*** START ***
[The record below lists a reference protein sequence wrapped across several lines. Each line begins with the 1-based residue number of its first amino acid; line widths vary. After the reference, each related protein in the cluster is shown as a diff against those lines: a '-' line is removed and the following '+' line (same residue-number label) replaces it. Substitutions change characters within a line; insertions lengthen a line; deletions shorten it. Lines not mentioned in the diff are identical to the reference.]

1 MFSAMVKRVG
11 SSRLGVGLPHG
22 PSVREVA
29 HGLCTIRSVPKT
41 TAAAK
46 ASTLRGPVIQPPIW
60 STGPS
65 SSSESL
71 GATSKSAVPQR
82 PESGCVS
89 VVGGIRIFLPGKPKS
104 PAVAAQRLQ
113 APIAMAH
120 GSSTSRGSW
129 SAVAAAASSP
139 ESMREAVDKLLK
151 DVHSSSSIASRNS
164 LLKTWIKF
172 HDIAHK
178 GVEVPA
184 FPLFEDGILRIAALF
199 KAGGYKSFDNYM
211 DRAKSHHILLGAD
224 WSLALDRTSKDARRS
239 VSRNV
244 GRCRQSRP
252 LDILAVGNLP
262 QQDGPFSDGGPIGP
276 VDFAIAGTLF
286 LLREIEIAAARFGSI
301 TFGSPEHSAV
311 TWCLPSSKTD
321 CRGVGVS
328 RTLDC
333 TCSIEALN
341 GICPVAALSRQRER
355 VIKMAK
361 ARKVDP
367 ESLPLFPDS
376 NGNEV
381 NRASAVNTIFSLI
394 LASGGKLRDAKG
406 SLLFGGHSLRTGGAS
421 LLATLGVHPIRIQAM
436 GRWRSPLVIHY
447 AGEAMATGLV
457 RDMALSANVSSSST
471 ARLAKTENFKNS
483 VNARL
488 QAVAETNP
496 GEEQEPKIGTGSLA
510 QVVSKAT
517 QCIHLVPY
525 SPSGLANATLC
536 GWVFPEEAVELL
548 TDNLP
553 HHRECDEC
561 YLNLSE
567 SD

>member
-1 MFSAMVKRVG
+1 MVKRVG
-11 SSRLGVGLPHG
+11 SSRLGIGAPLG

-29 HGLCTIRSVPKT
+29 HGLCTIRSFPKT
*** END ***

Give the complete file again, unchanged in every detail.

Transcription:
[The record below lists a reference protein sequence wrapped across several lines. Each line begins with the 1-based residue number of its first amino acid; line widths vary. After the reference, each related protein in the cluster is shown as a diff against those lines: a '-' line is removed and the following '+' line (same residue-number label) replaces it. Substitutions change characters within a line; insertions lengthen a line; deletions shorten it. Lines not mentioned in the diff are identical to the reference.]

1 MFSAMVKRVG
11 SSRLGVGLPHG
22 PSVREVA
29 HGLCTIRSVPKT
41 TAAAK
46 ASTLRGPVIQPPIW
60 STGPS
65 SSSESL
71 GATSKSAVPQR
82 PESGCVS
89 VVGGIRIFLPGKPKS
104 PAVAAQRLQ
113 APIAMAH
120 GSSTSRGSW
129 SAVAAAASSP
139 ESMREAVDKLLK
151 DVHSSSSIASRNS
164 LLKTWIKF
172 HDIAHK
178 GVEVPA
184 FPLFEDGILRIAALF
199 KAGGYKSFDNYM
211 DRAKSHHILLGAD
224 WSLALDRTSKDARRS
239 VSRNV
244 GRCRQSRP
252 LDILAVGNLP
262 QQDGPFSDGGPIGP
276 VDFAIAGTLF
286 LLREIEIAAARFGSI
301 TFGSPEHSAV
311 TWCLPSSKTD
321 CRGVGVS
328 RTLDC
333 TCSIEALN
341 GICPVAALSRQRER
355 VIKMAK
361 ARKVDP
367 ESLPLFPDS
376 NGNEV
381 NRASAVNTIFSLI
394 LASGGKLRDAKG
406 SLLFGGHSLRTGGAS
421 LLATLGVHPIRIQAM
436 GRWRSPLVIHY
447 AGEAMATGLV
457 RDMALSANVSSSST
471 ARLAKTENFKNS
483 VNARL
488 QAVAETNP
496 GEEQEPKIGTGSLA
510 QVVSKAT
517 QCIHLVPY
525 SPSGLANATLC
536 GWVFPEEAVELL
548 TDNLP
553 HHRECDEC
561 YLNLSE
567 SD

>member
-1 MFSAMVKRVG
+1 MVKRVG
-11 SSRLGVGLPHG
+11 SSRLGIGAPLG

-29 HGLCTIRSVPKT
+29 HGLCTIRSFPKT